"When we first moved to Canberra, I registered with a hospitality temping agency. I was called into work at the 2015 Budget night at Parliament House, where I served then Prime Minister Tony Abbott and Finance Minister Joe Hockey. This was a surreal experience for me. You are not allowed to see the prime minister in my country; you could get shot if you tried to approach them. Australia showed me this; even the country's leader is just a person. My mum could not believe that the Prime Minister of Australia was standing beside me, and I served him a beer. She still reminds the neighbors of this story."

"I will never take for granted how great this country has been to me and continues to be. There is equality and opportunity. You know you are going to wake up tomorrow if you go to sleep, you know no one is going to come and take your home, and you know that if you are struggling financially, the government will give you an allowance to survive so you can keep your dignity as a human."

"It took me several months to find ongoing employment. I was offered and accepted a very junior position collecting glasses, polishing cutlery, and sweeping the leaves from the outdoor area.

"An opportunity presented itself to prove my worth beyond my broom skills, and I didn't hold back. I overheard a customer order a classic cocktail; however, the bartender did not know how to make it. So, I piped up and said, ''I can make it' and jumped behind the bar. 

This is how it started for Soumi in Canberra, where he began networking and making friends. 

"I was working from ground zero, so every person I met was my friend. This was my focus, to grow my network, making friends with the right people."

Soumi quickly became a well-known and respected bartender in Canberra in just a year. 

Bar Beirut's authenticity is its point of difference 

Soumi describes his attitude towards hospitality as "making friends," and that unique approach has paid off. When Soumi opened Bar Beirut in Canberra, two years after moving to the Capital, he said that people immediately followed him and that "without even a phone call or a message they were sitting in front of me at my bar."

Soumi and Chantelle took on business ownership when others may have shied away. 

"We had a three-year-old child and a three-month-old baby. Chantelle was on unpaid maternity leave, and I had quit my job. We were at the park with our children when we received a call from a real estate agent who told us about a bar for sale. It felt like a now or never moment. We scraped together every penny we had to open the bar. We had just $6,000 left in our bank account when we opened the doors."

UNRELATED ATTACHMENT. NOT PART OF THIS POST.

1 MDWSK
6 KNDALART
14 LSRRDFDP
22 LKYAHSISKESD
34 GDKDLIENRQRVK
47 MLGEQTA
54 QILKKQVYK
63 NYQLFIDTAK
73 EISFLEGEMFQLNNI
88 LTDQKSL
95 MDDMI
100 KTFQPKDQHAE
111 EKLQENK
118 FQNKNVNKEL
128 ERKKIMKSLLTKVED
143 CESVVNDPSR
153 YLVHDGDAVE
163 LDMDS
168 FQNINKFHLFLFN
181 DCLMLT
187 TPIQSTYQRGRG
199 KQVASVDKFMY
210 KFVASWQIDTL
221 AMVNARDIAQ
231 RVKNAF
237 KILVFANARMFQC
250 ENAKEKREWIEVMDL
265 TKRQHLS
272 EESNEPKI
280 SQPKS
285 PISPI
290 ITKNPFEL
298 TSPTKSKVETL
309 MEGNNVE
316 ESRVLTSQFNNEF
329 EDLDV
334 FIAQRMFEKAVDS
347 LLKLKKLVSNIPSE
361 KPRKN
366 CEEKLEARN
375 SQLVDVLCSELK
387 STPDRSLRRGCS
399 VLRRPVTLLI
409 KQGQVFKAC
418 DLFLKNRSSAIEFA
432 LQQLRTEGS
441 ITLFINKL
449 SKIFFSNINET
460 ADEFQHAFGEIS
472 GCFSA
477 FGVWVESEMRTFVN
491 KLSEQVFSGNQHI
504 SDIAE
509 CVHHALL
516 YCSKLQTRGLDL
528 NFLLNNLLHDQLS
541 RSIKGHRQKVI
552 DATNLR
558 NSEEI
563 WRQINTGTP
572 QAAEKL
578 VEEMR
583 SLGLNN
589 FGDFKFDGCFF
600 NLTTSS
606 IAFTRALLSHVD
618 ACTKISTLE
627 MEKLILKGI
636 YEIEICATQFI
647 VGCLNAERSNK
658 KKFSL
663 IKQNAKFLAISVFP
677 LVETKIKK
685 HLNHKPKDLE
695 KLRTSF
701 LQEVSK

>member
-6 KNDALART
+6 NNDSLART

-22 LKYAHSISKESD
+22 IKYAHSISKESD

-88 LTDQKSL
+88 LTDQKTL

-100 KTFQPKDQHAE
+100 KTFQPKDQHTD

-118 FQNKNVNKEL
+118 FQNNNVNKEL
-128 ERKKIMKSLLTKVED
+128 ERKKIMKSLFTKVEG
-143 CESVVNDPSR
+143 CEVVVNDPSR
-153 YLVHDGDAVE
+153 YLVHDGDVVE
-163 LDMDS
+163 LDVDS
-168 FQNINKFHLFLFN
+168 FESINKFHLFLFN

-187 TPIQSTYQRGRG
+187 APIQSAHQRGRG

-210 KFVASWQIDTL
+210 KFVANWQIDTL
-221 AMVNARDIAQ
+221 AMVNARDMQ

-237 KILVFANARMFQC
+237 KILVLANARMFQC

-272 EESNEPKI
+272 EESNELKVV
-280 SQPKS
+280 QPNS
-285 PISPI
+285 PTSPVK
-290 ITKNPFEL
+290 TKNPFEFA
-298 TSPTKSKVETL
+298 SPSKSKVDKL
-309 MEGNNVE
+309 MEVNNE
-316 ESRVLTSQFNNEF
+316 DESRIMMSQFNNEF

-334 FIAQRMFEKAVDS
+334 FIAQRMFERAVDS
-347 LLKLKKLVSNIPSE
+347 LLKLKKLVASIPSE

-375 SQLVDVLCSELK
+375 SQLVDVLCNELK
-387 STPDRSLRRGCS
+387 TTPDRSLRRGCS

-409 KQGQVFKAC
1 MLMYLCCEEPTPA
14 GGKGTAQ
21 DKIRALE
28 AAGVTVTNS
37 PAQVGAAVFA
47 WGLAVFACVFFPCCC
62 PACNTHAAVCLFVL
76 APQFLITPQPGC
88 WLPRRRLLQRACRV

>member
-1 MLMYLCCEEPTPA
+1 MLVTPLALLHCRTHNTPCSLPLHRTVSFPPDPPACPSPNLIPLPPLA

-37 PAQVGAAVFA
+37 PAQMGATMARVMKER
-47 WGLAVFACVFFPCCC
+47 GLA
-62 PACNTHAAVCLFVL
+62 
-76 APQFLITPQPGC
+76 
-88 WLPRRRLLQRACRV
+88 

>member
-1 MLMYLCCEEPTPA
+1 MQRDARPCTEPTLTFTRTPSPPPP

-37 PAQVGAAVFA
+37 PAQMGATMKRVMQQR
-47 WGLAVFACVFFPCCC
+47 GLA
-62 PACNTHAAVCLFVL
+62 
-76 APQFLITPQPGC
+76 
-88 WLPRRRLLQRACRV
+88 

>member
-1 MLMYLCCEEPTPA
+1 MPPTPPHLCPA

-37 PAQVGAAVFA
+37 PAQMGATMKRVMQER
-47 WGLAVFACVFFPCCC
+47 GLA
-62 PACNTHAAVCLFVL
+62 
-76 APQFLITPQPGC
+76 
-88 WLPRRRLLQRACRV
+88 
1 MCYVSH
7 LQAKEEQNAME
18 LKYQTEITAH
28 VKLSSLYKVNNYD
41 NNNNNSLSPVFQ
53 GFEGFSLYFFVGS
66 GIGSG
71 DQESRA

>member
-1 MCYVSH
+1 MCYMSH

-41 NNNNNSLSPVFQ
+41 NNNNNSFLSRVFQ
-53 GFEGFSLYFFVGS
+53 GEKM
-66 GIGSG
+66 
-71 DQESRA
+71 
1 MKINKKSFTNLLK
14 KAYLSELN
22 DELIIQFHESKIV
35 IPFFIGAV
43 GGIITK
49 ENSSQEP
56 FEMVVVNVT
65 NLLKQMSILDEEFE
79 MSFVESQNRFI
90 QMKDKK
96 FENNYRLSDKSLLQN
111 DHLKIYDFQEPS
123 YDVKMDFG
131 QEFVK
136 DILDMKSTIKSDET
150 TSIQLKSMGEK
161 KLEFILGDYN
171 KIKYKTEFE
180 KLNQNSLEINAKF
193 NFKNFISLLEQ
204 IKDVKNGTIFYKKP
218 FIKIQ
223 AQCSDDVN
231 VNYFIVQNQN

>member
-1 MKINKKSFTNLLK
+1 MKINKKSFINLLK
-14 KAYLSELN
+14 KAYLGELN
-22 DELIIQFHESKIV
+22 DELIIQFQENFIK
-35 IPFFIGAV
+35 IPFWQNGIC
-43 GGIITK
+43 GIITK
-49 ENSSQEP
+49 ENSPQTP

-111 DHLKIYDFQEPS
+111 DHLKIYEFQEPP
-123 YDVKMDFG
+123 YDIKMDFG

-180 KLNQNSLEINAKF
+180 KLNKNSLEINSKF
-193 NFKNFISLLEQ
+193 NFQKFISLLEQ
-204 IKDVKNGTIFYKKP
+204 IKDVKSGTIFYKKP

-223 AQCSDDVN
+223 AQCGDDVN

Soumi Tannous Bar Beirut

"We couldn't afford a big renovation so focused on what we could offer. Our strategy was to win people over with our hearts, not our décor. We built our concept around an exciting and weekly changing cocktail menu that pushed the boundaries served by staff that truly gave a damn. It was critical it had the high vibing energy of Beirut's nightlife districts.  We gave the venue a lick of paint, moved a few bits around, popped up a sign, and off we went. And it worked."

"We have done things very differently. And this hasn't always been received warmly. For example, we play a lot of Arabic music, and in the beginning, people would say, 'what is this crap, play R'n'B.' Then the next minute, I hear my music played by the bar at the end of the street. 

"We have always put our head down and focused on our own business. We don't worry about trends or what others are doing. We test the waters, we experiment. One of our best-selling cocktails is a Wasabi Martini. Our food is an inspired blend of where the Middle East meets the Med crafted by Scottish chef, Struan Preston. We have burlesque performances every Wednesday danced to Beiruti beats. And if something doesn't work, we're not afraid to change it."

As Lebanon has been colonised so many times, Soumi says that a lot of the charm of Beirut is in the way it is a collection of so many cultures, it has picked all of the best bits. 


"We have created a social space for people to come and enjoy our drinks, our food, our unique nightlight offering, and good hospitality. I'm proud to be able to share my culture and my country in Canberra."

"People say our bar is the friendliest in town, and that is all I could have hoped. This means more to me than titles of being the best or biggest or most flashy.  I want to be the friendliest bar. A place where people feel comfortable to be their true selves, where no one feels like an outsider." Soumi proudly proclaimed.

On a more solemn note, Soumi says that after the recent Beirut Blast (which set the community back 45 years), he experienced great loss, and it further encouraged him to keep going with Bar Beirut. Moreover, it gave his success a much deeper purpose. 

"I lost many friends in the explosion. Most of the street I grew up on as a kid got destroyed, buildings fell apart."

Community and values mean a lot to Soumi, and he knows through the success of Bar Beirut, he can assist his mother and siblings in Lebanon, who lost so much in the aftermath of the explosion.  

It's clear that Soumi's authenticity and values are not only the driving force behind his approach to hospitality, but he believes it is indeed the reason why he is successful in business today. 

"The business is successful because of the values we live by and our genuine connection to the people we seek to serve."


Tags: success entrepreneurs small business immigration

About the author

Caitlin Mary


Caitlin has a background in media and communications, studying journalism at University and doing various freelance writing and production work over ...